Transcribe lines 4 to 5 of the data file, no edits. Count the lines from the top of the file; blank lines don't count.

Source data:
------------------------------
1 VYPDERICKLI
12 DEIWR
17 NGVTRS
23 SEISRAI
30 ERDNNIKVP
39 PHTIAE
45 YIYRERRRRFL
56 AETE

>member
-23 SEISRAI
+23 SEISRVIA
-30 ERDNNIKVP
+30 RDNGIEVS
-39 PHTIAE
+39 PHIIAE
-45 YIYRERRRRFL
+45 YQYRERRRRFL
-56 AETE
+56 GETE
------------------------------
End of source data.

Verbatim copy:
23 SEISRAI
30 ERDNNIKVP